|US6421544 *||20 Oct 1998||16 Jul 2002||Casio Computer Co., Ltd.||Radio communication system, control method thereof, and radio communication terminal|
|US6466832 *||24 Aug 1998||15 Oct 2002||Altec Lansing R & D Center Israel||High quality wireless audio speakers|
|US6496692||3 Mar 2000||17 Dec 2002||Michael E. Shanahan||Methods and apparatuses for programming user-defined information into electronic devices|
|US6510182 *||25 Oct 1999||21 Jan 2003||Freesystems Pte. Ltd.||Wireless infrared digital audio system|
|US6772021 *||16 Nov 1998||3 Aug 2004||Creative Technology Ltd.||Digital audio data receiver without synchronized clock generator|
|US7031476 *||13 Jun 2000||18 Apr 2006||Sharp Laboratories Of America, Inc.||Method and apparatus for intelligent speaker|
|US7050809 *||27 Dec 2001||23 May 2006||Samsung Electronics Co., Ltd.||System and method for providing concurrent data transmissions in a wireless communication network|
|US20010033531 *||5 Dec 2000||25 Oct 2001||Sony Corporation||Dubbing apparatus and dubbing method|
|US20020002035 *||26 Jun 2001||3 Jan 2002||Samsung Electronics Co., Ltd||Headset having a short-range mobile system|
|US20020085713||29 Dec 2000||4 Jul 2002||International Business Machines Corporation||Digital media delivery with local cache and streaming tokens|
|US20020159434 *||12 Feb 2001||31 Oct 2002||Eleven Engineering Inc.||Multipoint short range radio frequency system|
|US20020183025 *||31 May 2001||5 Dec 2002||Seaberg Charles Eric||Method and apparatus for combining a wireless receiver and a non-wireless receiver|
|US20030053548 *||30 Oct 2002||20 Mar 2003||Free Systems Pte., Ltd.||Wireless infrared digital audio system|
|US20030158614 *||18 Feb 2002||21 Aug 2003||Friel Joseph T||Audio system for vehicle with battery-backed storage|
|US20030163823 *||30 Dec 2002||28 Aug 2003||Gotuit Media, Inc.||Radio receiving, recording and playback system|
|US20030181182 *||22 Mar 2002||25 Sep 2003||Hoi Ho Sing||Receiver for wireless transmission system|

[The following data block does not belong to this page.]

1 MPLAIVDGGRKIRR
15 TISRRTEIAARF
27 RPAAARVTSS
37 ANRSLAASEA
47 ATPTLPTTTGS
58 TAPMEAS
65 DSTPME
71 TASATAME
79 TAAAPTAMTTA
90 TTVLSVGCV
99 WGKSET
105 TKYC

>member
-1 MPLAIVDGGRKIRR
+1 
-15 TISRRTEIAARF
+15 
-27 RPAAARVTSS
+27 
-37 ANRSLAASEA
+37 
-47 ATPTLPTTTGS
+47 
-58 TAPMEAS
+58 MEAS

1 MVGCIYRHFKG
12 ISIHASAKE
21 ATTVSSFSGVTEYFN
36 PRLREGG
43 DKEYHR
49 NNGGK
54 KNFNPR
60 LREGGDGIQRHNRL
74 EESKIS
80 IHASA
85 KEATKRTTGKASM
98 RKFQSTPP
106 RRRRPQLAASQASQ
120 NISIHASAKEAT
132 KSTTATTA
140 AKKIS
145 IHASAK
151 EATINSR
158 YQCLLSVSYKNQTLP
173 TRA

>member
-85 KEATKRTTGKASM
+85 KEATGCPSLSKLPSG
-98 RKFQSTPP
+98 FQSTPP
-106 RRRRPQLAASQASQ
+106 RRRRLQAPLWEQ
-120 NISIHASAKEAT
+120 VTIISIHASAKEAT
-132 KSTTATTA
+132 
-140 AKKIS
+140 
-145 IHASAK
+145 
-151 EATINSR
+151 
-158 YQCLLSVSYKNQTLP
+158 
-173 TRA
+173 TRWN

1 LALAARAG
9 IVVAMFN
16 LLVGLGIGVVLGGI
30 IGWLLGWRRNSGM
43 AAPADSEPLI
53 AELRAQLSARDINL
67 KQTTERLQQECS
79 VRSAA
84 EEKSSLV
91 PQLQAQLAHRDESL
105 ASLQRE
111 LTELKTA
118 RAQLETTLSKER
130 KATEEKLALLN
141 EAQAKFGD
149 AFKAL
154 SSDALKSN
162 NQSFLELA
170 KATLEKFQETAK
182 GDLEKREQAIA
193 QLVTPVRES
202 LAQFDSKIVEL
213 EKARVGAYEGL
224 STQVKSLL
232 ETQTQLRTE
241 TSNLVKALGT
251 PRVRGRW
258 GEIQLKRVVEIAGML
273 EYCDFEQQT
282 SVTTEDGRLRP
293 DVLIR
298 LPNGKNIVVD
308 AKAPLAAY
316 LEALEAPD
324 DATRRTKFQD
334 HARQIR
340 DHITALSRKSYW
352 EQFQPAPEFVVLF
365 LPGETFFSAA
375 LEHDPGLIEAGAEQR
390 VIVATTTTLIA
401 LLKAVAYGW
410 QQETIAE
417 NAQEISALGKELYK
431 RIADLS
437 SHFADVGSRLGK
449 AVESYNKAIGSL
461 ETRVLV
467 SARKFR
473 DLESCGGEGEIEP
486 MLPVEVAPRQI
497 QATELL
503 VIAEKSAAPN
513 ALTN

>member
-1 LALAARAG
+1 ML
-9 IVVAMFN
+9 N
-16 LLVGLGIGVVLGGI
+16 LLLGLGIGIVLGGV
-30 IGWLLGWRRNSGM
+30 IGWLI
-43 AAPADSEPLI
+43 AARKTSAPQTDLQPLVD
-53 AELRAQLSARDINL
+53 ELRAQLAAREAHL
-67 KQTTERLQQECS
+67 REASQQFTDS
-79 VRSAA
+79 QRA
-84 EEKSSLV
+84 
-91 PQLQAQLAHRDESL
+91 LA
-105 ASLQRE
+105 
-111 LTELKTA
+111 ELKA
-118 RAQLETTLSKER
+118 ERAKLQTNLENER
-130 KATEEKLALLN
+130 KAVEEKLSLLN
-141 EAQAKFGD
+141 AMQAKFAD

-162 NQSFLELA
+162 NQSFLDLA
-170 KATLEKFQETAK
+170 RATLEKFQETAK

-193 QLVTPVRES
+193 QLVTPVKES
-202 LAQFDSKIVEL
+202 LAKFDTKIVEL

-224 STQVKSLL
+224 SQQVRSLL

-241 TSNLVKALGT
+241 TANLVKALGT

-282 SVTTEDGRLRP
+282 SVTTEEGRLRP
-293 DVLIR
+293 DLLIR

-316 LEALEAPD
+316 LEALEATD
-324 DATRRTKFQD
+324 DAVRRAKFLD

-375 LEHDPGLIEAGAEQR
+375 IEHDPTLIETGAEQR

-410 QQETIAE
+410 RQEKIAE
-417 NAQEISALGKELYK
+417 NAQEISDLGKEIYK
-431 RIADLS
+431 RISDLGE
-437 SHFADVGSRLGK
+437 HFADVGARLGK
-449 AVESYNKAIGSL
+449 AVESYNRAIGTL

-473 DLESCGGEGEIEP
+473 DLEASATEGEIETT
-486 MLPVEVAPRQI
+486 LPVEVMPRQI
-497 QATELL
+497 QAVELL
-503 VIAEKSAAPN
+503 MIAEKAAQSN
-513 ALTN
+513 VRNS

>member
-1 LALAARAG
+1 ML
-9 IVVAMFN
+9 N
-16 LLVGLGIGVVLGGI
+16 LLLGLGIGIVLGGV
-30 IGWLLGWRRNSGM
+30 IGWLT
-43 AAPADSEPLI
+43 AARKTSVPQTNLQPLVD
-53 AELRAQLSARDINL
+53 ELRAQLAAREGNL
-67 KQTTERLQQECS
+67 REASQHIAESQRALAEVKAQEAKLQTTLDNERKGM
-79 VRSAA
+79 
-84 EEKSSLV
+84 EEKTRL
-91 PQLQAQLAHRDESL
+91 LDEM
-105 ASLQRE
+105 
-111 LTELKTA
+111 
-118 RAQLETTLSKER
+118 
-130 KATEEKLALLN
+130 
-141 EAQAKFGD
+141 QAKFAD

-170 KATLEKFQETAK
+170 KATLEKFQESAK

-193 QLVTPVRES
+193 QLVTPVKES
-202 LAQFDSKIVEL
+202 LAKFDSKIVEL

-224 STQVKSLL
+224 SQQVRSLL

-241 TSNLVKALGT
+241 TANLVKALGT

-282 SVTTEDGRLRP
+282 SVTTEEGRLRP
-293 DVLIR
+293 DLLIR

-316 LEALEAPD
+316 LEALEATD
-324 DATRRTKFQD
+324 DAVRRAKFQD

|US20030185330 *||28 Mar 2002||2 Oct 2003||Clifford Hessel||Phase lock loop and method for coded waveforms|
|US20040214525 *||26 Oct 2001||28 Oct 2004||Byung-Koo Ahn||On-line music data providing system via bluetooth car kit|
|US20050272381 *||7 Jul 2003||8 Dec 2005||Crawley Casimir J||Automatic wireless efm channel hopping|
|US20070195913 *||10 Jan 2007||23 Aug 2007||Harris Corporation||Phase lock loop and method for coded waveforms|
|JP2000101555A|| ||Title not available|
|JPH0983959A|| ||Title not available|
|JPH04271634A|| ||Title not available|
|1||European Search Report dated Dec. 28, 2009.|
|2||Finotello A et al: "The VHDL based design of the MIDA MPEG1 audio decoder" Design Automatic Conference, 1995, IEEE Comput. Soc. US, Sep. 18, 1995, pp. 579-584, XP010192972, ISBN: 978-0-8186-7156-2.|
|3||Search Report Dated Aug. 8, 2003.|
| || |
|U.S. Classification||455/41.3, 455/265, 455/63.1, 455/229, 455/312, 455/67.16, 455/260|
|International Classification||H04L27/00, H04L27/16, H04B7/00, H04B1/06, H04L27/148, H04L27/152|
|Cooperative Classification||H04L2027/0073, G11B20/10009, G11B20/10222, G11B2020/1461, H04L27/16|
|European Classification||H04L27/16, G11B20/10A, G11B20/10A7|
|3 Dec 2004||AS||Assignment|
Owner name: THOMSON LICENSING S.A., FRANCE
Free format text: ASSIGNMENT OF ASSIGNORS INTEREST;ASSIGNOR:CRAWLEY, CASIMIR JOHAN;REEL/FRAME:016412/0873
Effective date: 20030609